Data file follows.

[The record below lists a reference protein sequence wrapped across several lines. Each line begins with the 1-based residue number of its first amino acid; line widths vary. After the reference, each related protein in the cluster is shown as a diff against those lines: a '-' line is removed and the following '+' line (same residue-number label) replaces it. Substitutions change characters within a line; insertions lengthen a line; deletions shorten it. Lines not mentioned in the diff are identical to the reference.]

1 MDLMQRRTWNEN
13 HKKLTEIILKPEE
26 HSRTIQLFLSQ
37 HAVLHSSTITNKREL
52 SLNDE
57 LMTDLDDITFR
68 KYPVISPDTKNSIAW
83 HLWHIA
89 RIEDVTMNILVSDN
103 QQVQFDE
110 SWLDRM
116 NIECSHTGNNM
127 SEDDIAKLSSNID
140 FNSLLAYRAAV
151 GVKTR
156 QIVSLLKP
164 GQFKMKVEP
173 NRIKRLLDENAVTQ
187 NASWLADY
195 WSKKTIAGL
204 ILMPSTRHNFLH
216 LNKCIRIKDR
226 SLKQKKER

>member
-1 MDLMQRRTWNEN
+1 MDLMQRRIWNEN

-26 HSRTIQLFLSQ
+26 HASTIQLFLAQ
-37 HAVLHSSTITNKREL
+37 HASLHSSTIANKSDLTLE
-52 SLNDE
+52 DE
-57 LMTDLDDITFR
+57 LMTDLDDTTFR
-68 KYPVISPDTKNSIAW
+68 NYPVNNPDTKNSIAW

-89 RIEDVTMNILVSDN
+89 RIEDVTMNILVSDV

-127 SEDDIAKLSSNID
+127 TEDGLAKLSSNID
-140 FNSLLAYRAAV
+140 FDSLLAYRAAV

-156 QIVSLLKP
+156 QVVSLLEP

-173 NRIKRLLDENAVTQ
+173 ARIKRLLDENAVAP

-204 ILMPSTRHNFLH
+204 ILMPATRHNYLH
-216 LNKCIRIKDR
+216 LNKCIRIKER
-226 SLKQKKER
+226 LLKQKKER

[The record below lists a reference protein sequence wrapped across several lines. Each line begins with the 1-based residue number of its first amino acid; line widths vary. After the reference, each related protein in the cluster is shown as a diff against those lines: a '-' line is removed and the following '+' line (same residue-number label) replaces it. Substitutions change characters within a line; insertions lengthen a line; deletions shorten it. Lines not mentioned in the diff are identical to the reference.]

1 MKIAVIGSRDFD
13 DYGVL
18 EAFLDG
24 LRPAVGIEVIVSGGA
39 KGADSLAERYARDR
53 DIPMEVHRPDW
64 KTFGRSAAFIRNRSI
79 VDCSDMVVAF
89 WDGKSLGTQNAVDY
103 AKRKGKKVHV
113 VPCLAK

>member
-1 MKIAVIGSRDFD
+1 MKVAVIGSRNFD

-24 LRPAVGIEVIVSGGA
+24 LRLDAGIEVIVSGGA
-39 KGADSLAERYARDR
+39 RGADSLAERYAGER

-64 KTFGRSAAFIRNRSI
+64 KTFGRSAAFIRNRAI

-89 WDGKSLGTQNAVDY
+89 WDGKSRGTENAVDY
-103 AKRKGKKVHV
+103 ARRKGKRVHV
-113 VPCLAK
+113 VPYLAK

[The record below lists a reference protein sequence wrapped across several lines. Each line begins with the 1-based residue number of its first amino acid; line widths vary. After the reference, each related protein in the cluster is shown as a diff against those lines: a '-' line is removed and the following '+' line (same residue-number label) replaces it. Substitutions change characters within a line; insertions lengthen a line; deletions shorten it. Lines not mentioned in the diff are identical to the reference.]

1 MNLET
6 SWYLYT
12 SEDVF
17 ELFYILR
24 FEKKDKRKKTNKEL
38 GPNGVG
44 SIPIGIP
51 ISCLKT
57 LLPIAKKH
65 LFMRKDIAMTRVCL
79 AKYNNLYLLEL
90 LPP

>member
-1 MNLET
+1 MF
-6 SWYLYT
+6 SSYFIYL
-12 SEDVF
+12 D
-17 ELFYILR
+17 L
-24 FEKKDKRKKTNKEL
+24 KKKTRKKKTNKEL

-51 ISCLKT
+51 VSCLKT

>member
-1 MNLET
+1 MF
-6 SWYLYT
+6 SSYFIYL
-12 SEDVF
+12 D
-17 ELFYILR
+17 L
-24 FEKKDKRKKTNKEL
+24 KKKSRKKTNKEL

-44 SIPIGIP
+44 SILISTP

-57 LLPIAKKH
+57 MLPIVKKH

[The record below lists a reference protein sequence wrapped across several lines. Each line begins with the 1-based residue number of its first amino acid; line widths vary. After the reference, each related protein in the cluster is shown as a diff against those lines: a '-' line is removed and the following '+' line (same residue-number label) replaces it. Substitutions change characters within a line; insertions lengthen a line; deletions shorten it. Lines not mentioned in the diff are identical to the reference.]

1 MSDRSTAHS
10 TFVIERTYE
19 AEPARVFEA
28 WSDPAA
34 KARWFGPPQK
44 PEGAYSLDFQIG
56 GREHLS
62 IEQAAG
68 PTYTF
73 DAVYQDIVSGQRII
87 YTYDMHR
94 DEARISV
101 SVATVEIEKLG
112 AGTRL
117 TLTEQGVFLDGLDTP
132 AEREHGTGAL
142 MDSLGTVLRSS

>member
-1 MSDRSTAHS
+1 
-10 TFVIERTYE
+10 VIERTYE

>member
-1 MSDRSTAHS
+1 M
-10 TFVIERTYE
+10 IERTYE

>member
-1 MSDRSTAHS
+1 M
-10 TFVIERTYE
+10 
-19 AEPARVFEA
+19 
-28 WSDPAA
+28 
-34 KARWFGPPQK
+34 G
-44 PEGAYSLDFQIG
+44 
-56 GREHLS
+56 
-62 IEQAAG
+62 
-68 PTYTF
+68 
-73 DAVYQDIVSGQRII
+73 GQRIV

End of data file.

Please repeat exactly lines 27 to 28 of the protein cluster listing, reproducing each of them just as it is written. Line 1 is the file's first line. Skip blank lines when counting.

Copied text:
+1 MDLMQRRIWNEN

-26 HSRTIQLFLSQ